Facebook is defying the common decency test
On the internet, memes are serious currency – a currency I take so seriously that I actually put the lovable moggie known as Business Cat on the front cover of the dance music magazine I once edited. Advice Dog, Karate Kyle, Condescending Wonka, and even the politically incorrect Insanity Wolf are all heroes of the online domain, and deservedly so.
Although Insanity Wolf often tiptoes over that fine line between good and bad taste, the Aboriginal Memes page that suddenly started filling my Facebook timeline yesterday doesn’t bother beat around the bush – it’s a hate-filled page of alleged ‘humour’ that does nothing more than perpetuate stereotypes that should’ve long been consigned to the annals of time.
Thankfully my Facebook friends are a compassionate and educated bunch, and the calls to report the page to FB HQ spread like wildfire. I’d conservatively estimate that 50-plus friends and associates reported the page, with many of them taking the fight to the comments beneath the meme posts in question.
Yet here we are, 24 hours later, with the page still online (albeit with the addition of [Controversial Humor] in front of its name and its URL changed) and a post from the page’s admin saying “this page aint racist, its the truth, keep passin the petrol cuzzins” now removed.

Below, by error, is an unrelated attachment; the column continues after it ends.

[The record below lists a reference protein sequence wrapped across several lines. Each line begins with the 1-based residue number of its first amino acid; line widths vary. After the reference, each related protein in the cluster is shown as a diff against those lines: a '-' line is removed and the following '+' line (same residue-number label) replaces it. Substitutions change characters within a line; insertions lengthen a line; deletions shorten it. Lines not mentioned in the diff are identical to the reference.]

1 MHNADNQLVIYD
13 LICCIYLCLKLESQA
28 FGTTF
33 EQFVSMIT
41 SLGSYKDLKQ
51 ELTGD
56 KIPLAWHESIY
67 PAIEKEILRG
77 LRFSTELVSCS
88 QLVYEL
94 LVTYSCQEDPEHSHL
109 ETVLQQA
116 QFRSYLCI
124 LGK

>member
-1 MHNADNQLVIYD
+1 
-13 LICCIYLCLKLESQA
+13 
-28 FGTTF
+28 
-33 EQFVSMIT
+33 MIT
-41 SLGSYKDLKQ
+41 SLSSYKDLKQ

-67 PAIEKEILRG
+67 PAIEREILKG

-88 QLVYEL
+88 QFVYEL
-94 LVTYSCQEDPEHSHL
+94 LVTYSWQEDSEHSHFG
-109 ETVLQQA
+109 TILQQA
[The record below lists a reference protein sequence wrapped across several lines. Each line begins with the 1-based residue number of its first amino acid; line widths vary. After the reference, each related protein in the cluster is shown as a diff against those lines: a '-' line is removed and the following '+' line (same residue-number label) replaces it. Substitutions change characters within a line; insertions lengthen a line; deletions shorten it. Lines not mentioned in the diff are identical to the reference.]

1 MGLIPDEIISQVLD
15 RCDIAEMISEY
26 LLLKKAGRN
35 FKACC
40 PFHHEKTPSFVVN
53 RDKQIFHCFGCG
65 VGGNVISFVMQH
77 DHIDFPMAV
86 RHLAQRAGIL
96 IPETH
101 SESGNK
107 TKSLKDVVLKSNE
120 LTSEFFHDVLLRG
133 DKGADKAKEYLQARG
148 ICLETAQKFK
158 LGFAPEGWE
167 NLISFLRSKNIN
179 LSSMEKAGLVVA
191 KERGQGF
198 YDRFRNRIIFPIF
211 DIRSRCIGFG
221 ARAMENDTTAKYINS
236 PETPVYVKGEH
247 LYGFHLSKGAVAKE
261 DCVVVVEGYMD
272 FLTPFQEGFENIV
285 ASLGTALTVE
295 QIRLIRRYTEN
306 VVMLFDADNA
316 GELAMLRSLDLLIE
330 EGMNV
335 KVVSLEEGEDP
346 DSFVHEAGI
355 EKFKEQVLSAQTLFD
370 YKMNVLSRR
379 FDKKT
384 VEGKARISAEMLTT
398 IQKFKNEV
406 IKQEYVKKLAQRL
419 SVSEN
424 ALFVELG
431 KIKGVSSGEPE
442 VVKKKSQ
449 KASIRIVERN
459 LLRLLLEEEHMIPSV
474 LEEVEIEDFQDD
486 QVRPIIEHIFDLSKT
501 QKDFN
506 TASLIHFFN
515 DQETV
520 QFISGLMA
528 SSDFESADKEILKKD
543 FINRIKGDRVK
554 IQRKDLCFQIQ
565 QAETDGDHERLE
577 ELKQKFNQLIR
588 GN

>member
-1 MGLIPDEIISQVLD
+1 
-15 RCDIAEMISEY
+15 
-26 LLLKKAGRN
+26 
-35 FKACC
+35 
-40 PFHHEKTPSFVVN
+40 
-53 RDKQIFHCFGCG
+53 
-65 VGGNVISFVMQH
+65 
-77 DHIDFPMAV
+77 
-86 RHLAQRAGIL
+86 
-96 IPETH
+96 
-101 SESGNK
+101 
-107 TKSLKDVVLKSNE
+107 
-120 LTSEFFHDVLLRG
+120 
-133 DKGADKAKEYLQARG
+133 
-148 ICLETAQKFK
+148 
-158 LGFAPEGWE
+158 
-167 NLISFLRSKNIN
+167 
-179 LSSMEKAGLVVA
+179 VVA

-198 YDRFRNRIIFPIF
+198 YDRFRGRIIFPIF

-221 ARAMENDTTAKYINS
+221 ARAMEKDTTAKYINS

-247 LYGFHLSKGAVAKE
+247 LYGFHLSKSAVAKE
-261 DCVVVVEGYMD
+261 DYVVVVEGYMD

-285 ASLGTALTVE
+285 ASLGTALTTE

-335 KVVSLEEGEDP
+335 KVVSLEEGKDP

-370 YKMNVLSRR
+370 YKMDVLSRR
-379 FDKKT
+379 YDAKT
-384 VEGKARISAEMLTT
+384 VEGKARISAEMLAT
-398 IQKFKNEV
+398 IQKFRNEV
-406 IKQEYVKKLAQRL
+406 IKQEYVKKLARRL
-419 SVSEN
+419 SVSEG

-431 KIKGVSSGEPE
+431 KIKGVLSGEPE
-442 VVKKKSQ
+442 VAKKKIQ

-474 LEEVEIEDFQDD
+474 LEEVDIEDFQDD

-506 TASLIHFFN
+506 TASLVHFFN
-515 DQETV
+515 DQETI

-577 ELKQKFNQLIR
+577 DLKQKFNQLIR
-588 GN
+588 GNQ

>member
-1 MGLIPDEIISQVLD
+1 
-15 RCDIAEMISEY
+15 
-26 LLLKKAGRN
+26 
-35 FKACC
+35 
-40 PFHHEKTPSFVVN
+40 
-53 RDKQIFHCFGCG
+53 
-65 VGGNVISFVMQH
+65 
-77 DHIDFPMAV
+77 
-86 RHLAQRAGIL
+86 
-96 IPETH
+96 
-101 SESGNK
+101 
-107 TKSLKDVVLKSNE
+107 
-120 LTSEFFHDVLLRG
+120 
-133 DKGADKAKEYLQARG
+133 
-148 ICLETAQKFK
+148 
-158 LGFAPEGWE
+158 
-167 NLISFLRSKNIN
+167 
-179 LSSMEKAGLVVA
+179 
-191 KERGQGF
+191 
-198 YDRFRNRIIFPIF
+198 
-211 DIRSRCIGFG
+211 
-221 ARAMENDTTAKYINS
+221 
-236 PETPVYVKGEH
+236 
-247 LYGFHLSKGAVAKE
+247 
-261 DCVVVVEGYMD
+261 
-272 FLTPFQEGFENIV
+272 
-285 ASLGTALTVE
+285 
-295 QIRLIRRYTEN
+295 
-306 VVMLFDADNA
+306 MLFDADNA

Meanwhile, complainants received the following generic response from Facebook: “Thanks for your recent report of a potential violation on Facebook. After reviewing your report, we were not able to confirm that the specific page you reported violates Facebook’s Statement of Rights and Responsibilities.”
Because showing breastfeeding on Facebook isn’t cool, but apparently denigrating an entire race in the name of ‘humor’ [sic] is fine.
This page is viral in both senses of the word. Between launching on June 4 and Tuesday August 7’s Facebook outcry, the page had acquired 2,270 ‘Likes’ – in the 27 hours since it first appeared on my radar, that number has passed the 4,180 mark and shows no signs of slowing. A click on the Likes tally reveals that the page is most popular in Perth, and also that the largest percentage of ‘fans’ come from the 13-17 years old demographic.
“We don’t have anything to share on this but if that changes, we’ll let you know,” a spokeswoman said when pushed for comment by Rick Morton from The Australian. Well Facebook, it might be time to speak up, because if my timeline is any indication this page is clearly violating the sensibilities of anyone with common decency.
The only good thing to come out of this sorry saga so far? I clicked this link and saw those magical words: “None of your friends like this yet.”
Ed’s note: As linking to the offending Facebook page would make it’s creator’s day, The Punch will not provide a link.
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